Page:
• Dr. Vishalli Dongrie, Partner |
4 min read

Amidst a volatile global environment, CEOs in India are largely optimistic or confident about their organisation’s growth prospects over the next three years. However, the existing socioeconomic challenges and the rapidly unfolding technology advancements require CEOs across industries to take decisions regarding their strategies for attracting and retaining talent in the coming years. There are three aspects, among many, that require particularly close attention: Flexible working; Inclusion, diversity and equity (or IDE); and Preparedness for digital transformation and ESG compliance.

Flexible Working

CEOs are divided in their opinion of going back to pre-COVID in-office working models. While some believe that hybrid working enhances productivity and transparency, some feel that it leads to communication breakdown and loss of context. Nearly 54 percent of CEOs in India, compared to 64 percent globally, envision that the working environment will revert to pre-COVID models within the next three years.This is according to KPMG’s 2023 India CEO Outlook. The findings of the same report also indicate that as many as 89 percent CEOs in India, compared to 87 percent CEOs globally, are considering incentivising office attendance by linking it to rewards, raises, or promotions. This is despite the fact that millennials, by and large, seem inclined towards hybrid working. A one-size-fits-all approach could therefore prove to be counter-productive. It is important that business leaders engage with their employees and show genuine empathy and consideration for their preferences with regard to hybrid/remote working. This is a crucial part of strengthening employee relationships and retaining talent. Employers should adopt a model that gives equal importance to the business and the human aspects and therefore works well for both the organisation and its people.

Inclusion, Diversity, and Equity (IDE)

Fostering IDE in workplaces starts with implementing a change across leadership at the senior level. Many CEOs in India (and an even higher number of CEOs abroad) feel that progress on IDE has moved slowly, and that the diversity performance of organisations will come under increasing scrutiny in the coming years. Most CEOs also agree that achieving gender equity will help them meet their business growth ambitions. To this end, business leaders should focus on leading and driving a solid, well-rounded IDE agenda in the years ahead. They should prioritise IDE initiatives, define tangible goals, allocate adequate resources, and designate managers to lead IDE programmes with transparency and accountability.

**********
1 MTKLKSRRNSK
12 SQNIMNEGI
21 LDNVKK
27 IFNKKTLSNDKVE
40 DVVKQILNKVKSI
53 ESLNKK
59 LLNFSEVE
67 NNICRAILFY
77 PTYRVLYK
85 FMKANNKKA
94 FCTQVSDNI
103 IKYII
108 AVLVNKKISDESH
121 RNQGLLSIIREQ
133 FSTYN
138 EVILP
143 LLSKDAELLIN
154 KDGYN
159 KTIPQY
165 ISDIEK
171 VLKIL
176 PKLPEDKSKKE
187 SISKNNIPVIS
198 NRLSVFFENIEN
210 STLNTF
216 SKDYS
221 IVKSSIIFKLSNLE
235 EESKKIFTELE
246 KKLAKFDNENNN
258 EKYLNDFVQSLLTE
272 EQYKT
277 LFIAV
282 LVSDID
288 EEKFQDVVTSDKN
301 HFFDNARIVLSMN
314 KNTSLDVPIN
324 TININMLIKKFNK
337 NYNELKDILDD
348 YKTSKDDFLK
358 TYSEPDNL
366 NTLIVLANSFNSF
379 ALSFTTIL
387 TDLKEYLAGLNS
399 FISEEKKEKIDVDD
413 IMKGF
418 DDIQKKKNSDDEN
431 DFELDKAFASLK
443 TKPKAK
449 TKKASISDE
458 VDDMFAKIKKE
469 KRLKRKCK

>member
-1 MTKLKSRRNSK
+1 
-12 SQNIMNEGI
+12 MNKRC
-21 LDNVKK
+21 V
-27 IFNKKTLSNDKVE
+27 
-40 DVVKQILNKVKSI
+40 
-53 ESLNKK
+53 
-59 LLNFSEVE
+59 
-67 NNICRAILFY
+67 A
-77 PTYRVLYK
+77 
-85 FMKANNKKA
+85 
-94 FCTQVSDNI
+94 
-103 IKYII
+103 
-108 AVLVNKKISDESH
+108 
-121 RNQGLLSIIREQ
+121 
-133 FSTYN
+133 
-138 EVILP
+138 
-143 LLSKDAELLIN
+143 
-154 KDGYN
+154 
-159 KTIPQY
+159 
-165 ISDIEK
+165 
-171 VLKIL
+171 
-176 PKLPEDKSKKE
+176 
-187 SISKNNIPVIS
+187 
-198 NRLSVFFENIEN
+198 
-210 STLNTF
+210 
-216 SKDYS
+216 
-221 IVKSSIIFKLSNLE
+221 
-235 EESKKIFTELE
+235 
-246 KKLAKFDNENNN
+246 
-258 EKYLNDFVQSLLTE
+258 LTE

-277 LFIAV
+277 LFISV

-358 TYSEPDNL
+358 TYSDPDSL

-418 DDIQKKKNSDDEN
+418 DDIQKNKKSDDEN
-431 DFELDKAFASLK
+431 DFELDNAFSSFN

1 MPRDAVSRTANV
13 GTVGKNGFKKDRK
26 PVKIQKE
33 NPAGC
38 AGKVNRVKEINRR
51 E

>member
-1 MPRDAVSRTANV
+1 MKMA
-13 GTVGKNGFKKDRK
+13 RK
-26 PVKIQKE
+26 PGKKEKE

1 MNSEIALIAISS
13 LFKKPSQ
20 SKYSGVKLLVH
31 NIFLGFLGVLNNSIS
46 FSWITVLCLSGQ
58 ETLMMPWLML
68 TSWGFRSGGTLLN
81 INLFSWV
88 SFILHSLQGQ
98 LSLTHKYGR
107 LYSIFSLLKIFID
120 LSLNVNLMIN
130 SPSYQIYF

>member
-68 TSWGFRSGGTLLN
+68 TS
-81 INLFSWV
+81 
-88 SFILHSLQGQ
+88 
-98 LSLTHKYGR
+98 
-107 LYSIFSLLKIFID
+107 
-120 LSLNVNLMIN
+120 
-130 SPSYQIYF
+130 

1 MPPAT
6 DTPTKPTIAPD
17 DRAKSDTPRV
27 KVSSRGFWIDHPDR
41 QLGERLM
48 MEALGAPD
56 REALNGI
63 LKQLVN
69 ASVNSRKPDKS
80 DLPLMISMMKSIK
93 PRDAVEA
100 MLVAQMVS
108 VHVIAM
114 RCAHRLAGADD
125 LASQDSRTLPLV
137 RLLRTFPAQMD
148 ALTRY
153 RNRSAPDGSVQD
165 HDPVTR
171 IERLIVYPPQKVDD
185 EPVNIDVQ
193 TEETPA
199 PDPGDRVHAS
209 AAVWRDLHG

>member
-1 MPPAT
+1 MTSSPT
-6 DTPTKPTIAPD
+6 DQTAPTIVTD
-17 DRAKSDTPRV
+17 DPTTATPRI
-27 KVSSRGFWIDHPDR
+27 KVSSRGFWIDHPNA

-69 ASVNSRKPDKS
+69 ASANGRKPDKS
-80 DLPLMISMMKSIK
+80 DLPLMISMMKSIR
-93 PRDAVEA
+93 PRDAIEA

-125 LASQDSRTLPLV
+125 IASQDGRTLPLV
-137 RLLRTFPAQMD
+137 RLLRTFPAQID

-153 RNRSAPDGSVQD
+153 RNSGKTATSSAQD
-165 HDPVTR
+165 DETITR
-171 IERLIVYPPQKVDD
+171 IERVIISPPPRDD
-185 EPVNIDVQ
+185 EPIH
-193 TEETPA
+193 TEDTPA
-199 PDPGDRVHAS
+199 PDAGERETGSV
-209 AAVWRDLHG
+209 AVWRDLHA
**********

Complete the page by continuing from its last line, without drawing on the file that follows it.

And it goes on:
Preparedness for Digital Transformation and ESG Compliance

CEOs around the world are sharpening their focus on digital transformation. Nearly 21 percent of CEOs in India and 22 percent globally agree that advancing digitisation and connectivity across the business will continue to be their top operational priority over the next three years. Organizations should look at ways to use technology to reinforce ethical standards and uphold IDE principles in all strategic, operational, and HR processes. It is also time to reimagine, reorient and redeploy AI strategies to help the workforce become more productive and innovative. AI can potentially augment the capabilities and improve the outcomes of a wide range of business processes and functions. That said, AI could deliver a range of benefits, with many also believing that they did not trust AI at work. But, building employee trust in AI and guiding them in how to use it responsibly, should therefore be one of the key elements of employee training and skilling programmes going forward.

Moreover, senior executives today in India and abroad are realizing that committing and actively working towards ESG goals is a great way of attracting next-gen talent, strengthening the employee value proposition, enhancing customer loyalty, and raising capital. Although climate change is one of the gravest global issues today, there is a huge talent gap in sustainability-focused roles. Moreover, the three-pronged nature of ESG (environmental, social, and governance-related) makes hiring for it a rather complex challenge for organisations. To address the talent and awareness gaps on this front, companies should not only train employees themselves, but also hire the services of domain experts and consultancies to provide training. New and existing talent should be already adept, or be trained on the job, in both AI and ESG.

Today, more than ever before, it is necessary to remember that business is ultimately all about people – it is built by people, and it exists for people. As organisations look to hire and attract talent, it is important that they do so with genuine empathy for the needs of their people and with an eye on the future.

(Numbers and data mentioned in this report are courtesy KPMG’s 2023 India CEO Outlook)

A version of this article was published on Nov 29, 2023  by Times of India Online.